Thin terminals are back - with XP in them

Thin clients with 128MB of RAM and embedded XP will pay for themselves in three months, says Windows terminal leader Wyse

Wyse, the main player in Windows terminals, is launching a terminal that will run the embedded version of Windows XP. Despite the fact that it includes 128MB of RAM and 96MB of Flash memory, it still counts as a thin client compared with Windows XP desktops, says Wyse, and will be promoted as a smaller, more secure and more tightly controlled alternative to conventional Windows XP desktops.

"Put your server in the data centre, not on the desktop," said Stephen Yeo, Wyse's marketing director for Europe, Middle East and Africa. "We are getting to the stage where people have to put something on their desk that would have been a server three years ago."

Three and a half million thin clients will be sold in EMEA in 2005, according to predictions made by analyst IDC in June. The new Winterm will be sold not so much the price, but on reducing the total cost of ownership and putting the IT manager in control. This is very much the model proposed by thin client vendors in the late 1990s, when Larry Ellison predicted that Java-based clients could replace Windows.

Yeo is candid that the thin client's modest success so far falls far short of Ellison's expectations: "We've been doubling sales every 18 months. However, when you start from zero it takes a long while. We are approaching one percent of desktops now."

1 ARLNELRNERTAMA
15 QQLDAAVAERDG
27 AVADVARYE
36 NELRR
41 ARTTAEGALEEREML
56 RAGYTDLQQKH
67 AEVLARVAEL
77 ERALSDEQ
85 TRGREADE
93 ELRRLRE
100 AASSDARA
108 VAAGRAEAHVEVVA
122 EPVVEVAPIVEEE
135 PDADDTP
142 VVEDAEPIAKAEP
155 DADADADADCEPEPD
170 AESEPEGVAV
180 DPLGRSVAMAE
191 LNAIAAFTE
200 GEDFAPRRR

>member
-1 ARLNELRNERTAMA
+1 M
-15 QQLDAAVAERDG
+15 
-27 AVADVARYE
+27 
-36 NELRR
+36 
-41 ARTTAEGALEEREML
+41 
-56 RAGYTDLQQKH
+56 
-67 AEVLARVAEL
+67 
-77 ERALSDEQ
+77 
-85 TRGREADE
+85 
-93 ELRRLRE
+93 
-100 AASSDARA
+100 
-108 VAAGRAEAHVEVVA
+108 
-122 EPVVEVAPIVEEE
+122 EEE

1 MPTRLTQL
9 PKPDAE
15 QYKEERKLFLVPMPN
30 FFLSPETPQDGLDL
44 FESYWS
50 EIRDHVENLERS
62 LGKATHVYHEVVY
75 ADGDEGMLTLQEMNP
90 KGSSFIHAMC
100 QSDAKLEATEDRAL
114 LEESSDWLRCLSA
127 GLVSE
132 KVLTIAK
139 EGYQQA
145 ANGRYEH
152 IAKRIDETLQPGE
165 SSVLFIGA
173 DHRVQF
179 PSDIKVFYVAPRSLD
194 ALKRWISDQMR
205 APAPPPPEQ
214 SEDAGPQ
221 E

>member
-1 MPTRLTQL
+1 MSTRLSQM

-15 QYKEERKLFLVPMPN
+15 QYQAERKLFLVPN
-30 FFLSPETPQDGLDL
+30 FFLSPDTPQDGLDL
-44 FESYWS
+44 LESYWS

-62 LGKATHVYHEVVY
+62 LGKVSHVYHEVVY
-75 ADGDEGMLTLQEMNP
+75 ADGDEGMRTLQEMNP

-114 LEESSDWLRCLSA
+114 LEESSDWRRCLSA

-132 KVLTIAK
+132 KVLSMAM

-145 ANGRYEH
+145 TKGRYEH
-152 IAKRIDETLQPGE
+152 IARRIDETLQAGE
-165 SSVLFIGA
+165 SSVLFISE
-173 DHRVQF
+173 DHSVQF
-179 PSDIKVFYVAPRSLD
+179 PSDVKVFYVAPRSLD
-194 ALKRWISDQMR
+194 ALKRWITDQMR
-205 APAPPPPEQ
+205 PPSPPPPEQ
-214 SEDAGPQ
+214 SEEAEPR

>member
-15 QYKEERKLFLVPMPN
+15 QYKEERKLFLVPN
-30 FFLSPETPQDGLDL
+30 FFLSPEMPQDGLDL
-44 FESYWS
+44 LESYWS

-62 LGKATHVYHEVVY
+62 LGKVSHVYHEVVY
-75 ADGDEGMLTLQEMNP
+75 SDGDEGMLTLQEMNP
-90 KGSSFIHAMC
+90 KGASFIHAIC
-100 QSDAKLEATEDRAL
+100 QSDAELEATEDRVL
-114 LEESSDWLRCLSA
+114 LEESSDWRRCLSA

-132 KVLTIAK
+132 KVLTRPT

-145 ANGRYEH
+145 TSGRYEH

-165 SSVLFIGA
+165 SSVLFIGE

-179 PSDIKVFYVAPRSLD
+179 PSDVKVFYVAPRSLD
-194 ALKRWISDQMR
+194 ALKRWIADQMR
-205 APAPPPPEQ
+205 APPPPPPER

But the thin client lobby has moved away from the Java clients proposed six years ago, towards the ICA protocol and a closer relationship with Microsoft: "We are Microsoft's partner of the year," said Yeo.

He proposes that IT managers have three choices -- stay with existing "fat" desktops, most of which are essentially unmanaged; upgrade to Windows XP, which improves desktop management ("managed fat clients"); or move to thin clients. The first option works out most expensive, he says, while upgrading to managed desktops cuts costs somewhat.

Thin clients with embedded XP will typically pay for themselves in three to eight months according to Gartner Group research quoted by Yeo. Even this figure might not convince IT managers though, admitted Tony Locke, desktop analyst at Bloor Research. "A ROI less than one year ought to be a no brainer. But unfortunately there is a lot of emotion tied up with this."

Wyse's Winterm 8235LE costs £586 + VAT for the model that will support embedded XP -- which Microsoft is due to launch on 28 November. A version with 64MB of Flash and 96MB of RAM costs £480 plus VAT. The lowest cost entry level at Wyse is £249 for the 1200LE ICA terminal.

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